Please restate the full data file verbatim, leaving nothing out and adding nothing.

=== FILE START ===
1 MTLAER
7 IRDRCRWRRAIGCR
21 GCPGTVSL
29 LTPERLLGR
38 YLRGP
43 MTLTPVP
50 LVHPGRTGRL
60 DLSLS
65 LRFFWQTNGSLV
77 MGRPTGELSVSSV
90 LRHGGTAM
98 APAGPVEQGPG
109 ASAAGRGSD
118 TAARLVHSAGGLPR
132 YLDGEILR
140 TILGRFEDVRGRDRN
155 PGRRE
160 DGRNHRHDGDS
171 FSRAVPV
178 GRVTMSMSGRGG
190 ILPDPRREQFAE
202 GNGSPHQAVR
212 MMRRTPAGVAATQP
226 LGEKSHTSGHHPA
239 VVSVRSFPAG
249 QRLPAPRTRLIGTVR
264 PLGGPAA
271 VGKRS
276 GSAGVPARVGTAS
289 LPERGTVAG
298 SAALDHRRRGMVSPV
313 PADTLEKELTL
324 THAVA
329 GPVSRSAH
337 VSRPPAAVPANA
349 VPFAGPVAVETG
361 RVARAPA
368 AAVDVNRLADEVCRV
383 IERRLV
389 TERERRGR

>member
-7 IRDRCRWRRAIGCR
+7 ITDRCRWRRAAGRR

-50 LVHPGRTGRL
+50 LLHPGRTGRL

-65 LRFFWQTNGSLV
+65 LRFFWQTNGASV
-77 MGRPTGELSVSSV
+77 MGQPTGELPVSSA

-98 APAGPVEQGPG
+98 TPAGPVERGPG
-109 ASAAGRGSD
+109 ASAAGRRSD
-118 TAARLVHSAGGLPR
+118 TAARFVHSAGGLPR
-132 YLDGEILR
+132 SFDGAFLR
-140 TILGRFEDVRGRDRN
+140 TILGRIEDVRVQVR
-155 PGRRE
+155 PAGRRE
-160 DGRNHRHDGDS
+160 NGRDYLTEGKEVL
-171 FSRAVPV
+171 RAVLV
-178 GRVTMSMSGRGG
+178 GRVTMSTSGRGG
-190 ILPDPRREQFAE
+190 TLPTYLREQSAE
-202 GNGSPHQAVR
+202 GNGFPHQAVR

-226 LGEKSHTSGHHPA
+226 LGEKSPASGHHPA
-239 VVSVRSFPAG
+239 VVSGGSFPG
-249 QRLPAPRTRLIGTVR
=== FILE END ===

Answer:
1 MTLAER
7 IRDRCRWRRAIGCR
21 GCPGTVSL
29 LTPERLLGR
38 YLRGP
43 MTLTPVP
50 LVHPGRTGRL
60 DLSLS
65 LRFFWQTNGSLV
77 MGRPTGELSVSSV
90 LRHGGTAM
98 APAGPVEQGPG
109 ASAAGRGSD
118 TAARLVHSAGGLPR
132 YLDGEILR
140 TILGRFEDVRGRDRN
155 PGRRE
160 DGRNHRHDGDS
171 FSRAVPV
178 GRVTMSMSGRGG
190 ILPDPRREQFAE
202 GNGSPHQAVR
212 MMRRTPAGVAATQP
226 LGEKSHTSGHHPA
239 VVSVRSFPAG
249 QRLPAPRTRLIGTVR
264 PLGGPAA
271 VGKRS
276 GSAGVPARVGTAS
289 LPERGTVAG
298 SAALDHRRRGMVSPV
313 PADTLEKELTL
324 THAVA
329 GPVSRSAH
337 VSRPPAAVPANA
349 VPFAGPVAVETG
361 RVARAPA
368 AAVDVNRLADEVCRV
383 IERRLV
389 TERERRGR

>member
-7 IRDRCRWRRAIGCR
+7 ITDRCRWRRAAGRR

-50 LVHPGRTGRL
+50 LLHPGRTGRL

-65 LRFFWQTNGSLV
+65 LRFFWQTNGASV
-77 MGRPTGELSVSSV
+77 MGQPTGELPVSSA

-98 APAGPVEQGPG
+98 TPAGPVERGPG
-109 ASAAGRGSD
+109 ASAAGRRSD
-118 TAARLVHSAGGLPR
+118 TAARFVHSAGGLPR
-132 YLDGEILR
+132 SFDGAFLR
-140 TILGRFEDVRGRDRN
+140 TILGRIEDVRVQVR
-155 PGRRE
+155 PAGRRE
-160 DGRNHRHDGDS
+160 NGRDYLTEGKEVL
-171 FSRAVPV
+171 RAVLV
-178 GRVTMSMSGRGG
+178 GRVTMSTSGRGG
-190 ILPDPRREQFAE
+190 TLPTYLREQSAE
-202 GNGSPHQAVR
+202 GNGFPHQAVR

-226 LGEKSHTSGHHPA
+226 LGEKSPASGHHPA
-239 VVSVRSFPAG
+239 VVSGGSFPG
-249 QRLPAPRTRLIGTVR